The R-ArcGIS bridge has been around for a while and proving popular, particularly in the science community. Connecting to ArcGIS for Desktop (ArcMap or ArcGIS Pro) from a statistics modelling package like R is a great way to extend the analytical capabilities that ArcGIS for Desktop supports. I’m guessing only a few of you will know much about R and if you don’t use it already it’s not something you are likely to use directly. So why the blog post? If you have any colleagues (statisticians, data analysts, modellers) that do use R then you can both benefit from working with the R-ArcGIS bridge.
Preparing for a presentation at the Royal Statistics Society conference recently, I discovered how much the R-bridge can add to our toolset. Like most bridges the traffic can go both ways and there are three use patterns that the tools support.
Direct access to GIS data from R
ArcGIS is my analysis comfort blanket, but for someone used to using R having to replicate their workflows and models in a new system is an unwelcome effort. R includes some spatial analysis tools but import/export is limited to shapefiles. Use the R-ArcGIS bridge to read GIS features directly into R models and use the R toolset to analyse the data. Downloadable from Git Hub, the bridge provides packages for R that manage the data connection.
Push R results back to ArcGIS for exploring and sharing spatial results
Having used R it’s easy to push the results back into ArcGIS to explore the spatial patterns in ArcGIS Desktop. From there it’s a simple next step to share the output. For R users, one of the big appeals of GIS is the sophistication of the visualisation tools. Not only can you make insightful 2D maps you can use also use the 3D capabilities to present your data in a different way.
Bring the power of R into ArcGIS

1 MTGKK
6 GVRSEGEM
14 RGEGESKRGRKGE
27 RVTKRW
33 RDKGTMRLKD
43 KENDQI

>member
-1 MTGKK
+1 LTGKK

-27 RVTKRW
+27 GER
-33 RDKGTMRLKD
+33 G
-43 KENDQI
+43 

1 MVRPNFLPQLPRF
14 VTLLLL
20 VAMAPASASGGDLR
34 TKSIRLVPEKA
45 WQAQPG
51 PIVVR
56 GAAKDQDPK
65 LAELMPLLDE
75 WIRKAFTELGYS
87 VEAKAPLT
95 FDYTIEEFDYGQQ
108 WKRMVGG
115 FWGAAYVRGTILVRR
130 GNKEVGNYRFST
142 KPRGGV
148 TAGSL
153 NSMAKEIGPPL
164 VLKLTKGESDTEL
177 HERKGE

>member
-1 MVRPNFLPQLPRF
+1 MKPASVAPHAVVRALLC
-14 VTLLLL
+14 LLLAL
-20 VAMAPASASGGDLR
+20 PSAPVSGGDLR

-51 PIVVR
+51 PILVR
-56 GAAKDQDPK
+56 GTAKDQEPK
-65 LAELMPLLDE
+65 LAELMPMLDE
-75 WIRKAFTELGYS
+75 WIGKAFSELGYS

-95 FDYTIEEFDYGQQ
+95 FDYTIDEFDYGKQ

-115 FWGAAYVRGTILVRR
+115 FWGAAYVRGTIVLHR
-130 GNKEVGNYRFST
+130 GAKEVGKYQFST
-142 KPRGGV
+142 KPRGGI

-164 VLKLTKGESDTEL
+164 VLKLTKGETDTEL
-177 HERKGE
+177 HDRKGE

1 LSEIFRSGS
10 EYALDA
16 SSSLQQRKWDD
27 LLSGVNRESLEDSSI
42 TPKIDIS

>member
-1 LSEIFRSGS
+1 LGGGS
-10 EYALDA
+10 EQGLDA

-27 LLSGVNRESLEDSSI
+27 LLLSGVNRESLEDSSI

Although ArcGIS provides us with lots of statistical analysis tools for spatial data it isn’t as comprehensive as R. So maybe you have data that needs to be passed to your friendly neighbourhood statistician to be run through an R model once a month. With a bit of tweaking that R model can be run as a Geoprocessing tool in ArcGIS for Desktop.
No need to export the data, give it to someone else and re-import the results. You know have the power of R wrapped up in a familiar interface. I think this last option could make a big difference to some organisations – allowing the expertise of in-house statisticians to be disseminated to a wider group via ArcGIS for Desktop. You can add constraints to the model parameters (through the geoprocessing script properties) to guide the ArcGIS users.
Hopefully this has got you interested in taking a look, or telling a colleague. There are a bunch of example scripts from a seminar available online. If you want to walk through an example there is a training module here, it uses read/write options to add an additional analysis step using R to a GIS workflow.This video takes you through the different options I’ve talked about here.